Not so good, she remarked. But every editor she knew had at least a few on their resume.

  7. Mr. Briton 16 Aug 2009 at 12:56 am

    ‘13% wrote 7 or more’

    Well that’s….good to know….

    $5500 is not that much considering the time it can take and the money you have to put into getting your novel published. Don’t quit your day-job indeed….

    Still, if you are successful, you’re looking at a decent amount of money for something you know you love doing so it’s well worth trying. I guess having a back up plan is always a good idea 😛

  8. B. Macon 16 Aug 2009 at 2:47 am

    Yeah, when I say marginal I mean a manuscript that looks like it’s borderline-publishable. It doesn’t appear lucrative enough to incite a bidding war. (To some extent, that’s a self-fulfilling prophecy– a publisher will focus its limited promotional resources on the books it thinks will sell the most, so the marginal books are pretty much on their own).

    Mr. Brit, I agree that it is extremely important for a young and/or inexperienced novelist to hold down a day-job. I wouldn’t even consider quitting the day-job until I made noticeably more writing over a few years than I did from the day-job. Novel-writing is unreliable and it’s so hard to gauge how much you’ll make next year or the year after. (In most professions, I think wages tend to gradually rise… however, a novelist that sells too poorly will probably receive a lower advance on the next novel, if he can even get it published).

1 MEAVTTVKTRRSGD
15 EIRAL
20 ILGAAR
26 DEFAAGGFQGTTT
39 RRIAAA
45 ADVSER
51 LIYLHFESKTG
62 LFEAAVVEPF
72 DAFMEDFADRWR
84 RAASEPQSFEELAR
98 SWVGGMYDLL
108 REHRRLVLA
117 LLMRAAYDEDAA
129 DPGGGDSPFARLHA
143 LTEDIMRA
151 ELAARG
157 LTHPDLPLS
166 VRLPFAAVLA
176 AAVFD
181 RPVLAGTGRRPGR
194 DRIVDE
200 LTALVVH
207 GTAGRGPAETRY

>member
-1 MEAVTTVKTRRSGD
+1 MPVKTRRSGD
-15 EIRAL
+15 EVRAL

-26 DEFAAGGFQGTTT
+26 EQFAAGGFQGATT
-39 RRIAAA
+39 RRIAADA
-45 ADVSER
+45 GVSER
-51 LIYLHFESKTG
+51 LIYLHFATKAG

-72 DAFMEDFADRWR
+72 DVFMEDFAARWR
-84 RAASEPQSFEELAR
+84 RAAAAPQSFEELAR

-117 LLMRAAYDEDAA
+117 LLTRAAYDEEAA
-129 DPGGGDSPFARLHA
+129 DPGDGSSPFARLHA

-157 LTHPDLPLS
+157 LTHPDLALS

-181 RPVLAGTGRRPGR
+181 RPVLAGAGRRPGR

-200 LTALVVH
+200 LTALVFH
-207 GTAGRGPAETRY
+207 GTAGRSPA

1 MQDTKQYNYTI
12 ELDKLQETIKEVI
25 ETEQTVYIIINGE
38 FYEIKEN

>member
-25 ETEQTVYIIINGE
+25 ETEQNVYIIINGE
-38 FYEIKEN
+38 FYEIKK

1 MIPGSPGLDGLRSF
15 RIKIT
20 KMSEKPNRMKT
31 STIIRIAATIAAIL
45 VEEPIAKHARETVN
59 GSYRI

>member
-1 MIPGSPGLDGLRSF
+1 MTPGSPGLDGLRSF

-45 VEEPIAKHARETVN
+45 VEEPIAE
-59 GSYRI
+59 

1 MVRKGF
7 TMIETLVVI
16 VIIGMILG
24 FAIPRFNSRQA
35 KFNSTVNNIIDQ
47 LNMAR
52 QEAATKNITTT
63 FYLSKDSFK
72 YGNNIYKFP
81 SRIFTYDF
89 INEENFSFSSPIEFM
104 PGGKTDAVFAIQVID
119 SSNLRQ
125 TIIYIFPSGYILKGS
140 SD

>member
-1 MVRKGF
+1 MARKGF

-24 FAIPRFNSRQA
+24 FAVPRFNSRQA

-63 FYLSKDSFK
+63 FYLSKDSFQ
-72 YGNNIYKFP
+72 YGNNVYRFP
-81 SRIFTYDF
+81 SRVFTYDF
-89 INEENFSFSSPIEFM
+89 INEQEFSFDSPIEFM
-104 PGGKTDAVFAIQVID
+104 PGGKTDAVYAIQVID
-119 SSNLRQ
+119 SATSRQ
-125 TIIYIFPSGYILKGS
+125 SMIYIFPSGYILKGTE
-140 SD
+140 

9. C.R.on 16 Aug 2009 at 6:42 am

    “To some extent, that’s a self-fulfilling prophecy– a publisher will focus its limited promotional resources on the books it thinks will sell the most, so the marginal books are pretty much on their own.”

    Valid point. And when you say publisher, it may mean the sales department–not the editor staff–think the ms has limited appeal. The CEO, who is usually more businessman than editor, thinks they’re right and limits the production run to cut his ‘perceived’ losses. The run sells out in a year (good for a SF novel; SF is rarely a blockbuster). Let’s say you heard about it and look for it but it’s not on the shelves. It doesn’t even exist as far as the general reading public knows; the publisher didn’t push it. The publisher finally says print more! But by then the glitter has worn off; they missed their chance.

    I think this happens in comics a lot too. Take ‘Gigantic’. I liked it a lot but it’s hard to find, hard for anyone to discover, because the limited printing has sold out. The next issue probably is the last and is on hold, because the writer impressed the brass with this comic and kicked him up-hill to work on more of a ‘flagship’ comic. So apparently the comic is dead in the water, with the next ish in limbo.